During concurrent execution of processes, processes need to enter the critical section (or the section of the program shared across processes) at times for execution. It might happen that because of the execution of multiple processes at once, the values stored in the critical section become inconsistent. In other words, the values depend on the sequence of execution of instructions – also known as a race condition. The primary task of process synchronization is to get rid of race conditions while executing the critical section.
This is primarily achieved through mutual exclusion.
Mutual Exclusion is a property of process synchronization that states that “no two processes can exist in the critical section at any given point of time”. The term was first coined by Dijkstra. Any process synchronization technique being used must satisfy the property of mutual exclusion, without which it would not be possible to get rid of a race condition.
The need for mutual exclusion comes with concurrency. There are several kinds of concurrent execution:
- Interrupt handlers
- Interleaved, preemptively scheduled processes/threads
- Multiprocessor clusters, with shared memory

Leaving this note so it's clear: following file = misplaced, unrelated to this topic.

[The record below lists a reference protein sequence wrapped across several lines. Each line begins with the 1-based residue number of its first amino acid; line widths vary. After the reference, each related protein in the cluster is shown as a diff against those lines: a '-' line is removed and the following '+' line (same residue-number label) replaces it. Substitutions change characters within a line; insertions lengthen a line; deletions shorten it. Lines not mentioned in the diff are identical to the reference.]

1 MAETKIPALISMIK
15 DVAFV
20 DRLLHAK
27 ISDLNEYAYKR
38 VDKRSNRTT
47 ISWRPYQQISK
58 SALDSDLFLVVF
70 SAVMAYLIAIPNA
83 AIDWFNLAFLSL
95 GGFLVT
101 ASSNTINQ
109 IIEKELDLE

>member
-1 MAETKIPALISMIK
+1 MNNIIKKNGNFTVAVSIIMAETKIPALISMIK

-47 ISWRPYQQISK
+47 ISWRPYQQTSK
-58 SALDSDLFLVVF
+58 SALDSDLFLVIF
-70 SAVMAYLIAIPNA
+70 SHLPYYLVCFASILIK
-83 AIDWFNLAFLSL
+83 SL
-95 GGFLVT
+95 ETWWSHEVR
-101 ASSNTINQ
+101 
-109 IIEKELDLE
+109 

- Distributed systems
Mutual exclusion methods are used in concurrent programming to avoid the simultaneous use of a common resource, such as a global variable, by pieces of computer code called critical sections •
The requirement of mutual exclusion is that when process P1 is accessing a shared resource R1, another process should not be able to access resource R1 until process P1 has finished its operation with resource R1.
Examples of such resources include files, I/O devices such as printers, and shared data structures.
Conditions Required for Mutual Exclusion
According to the following four criteria, mutual exclusion is applicable:
- When using shared resources, it is important to ensure mutual exclusion between various processes. There cannot be two processes running simultaneously in either of their critical sections.
- It is not advisable to make assumptions about the relative speeds of the unstable processes.
- For access to the critical section, a process that is outside of it must not obstruct another process.
- Its critical section must be accessible by multiple processes in a finite amount of time; multiple processes should never be kept waiting in an infinite loop.
Approaches To Implementing Mutual Exclusion
1. Software method: Leave the responsibility to the processes themselves. These methods are usually highly error-prone and carry high overheads.
2. Hardware method: Special-purpose machine instructions are used for accessing shared resources. This method is faster but cannot provide a complete solution. Hardware solutions cannot give guarantee the absence of deadlock and starvation.
3. Programming language method: Provide support through the operating system or through the programming language.
Requirements of Mutual Exclusion
- At any time, only one process is allowed to enter its critical section.
- The solution is implemented purely in software on a machine.
- A process remains inside its critical section for a bounded time only.
- No assumption can be made about the relative speeds of asynchronous concurrent processes.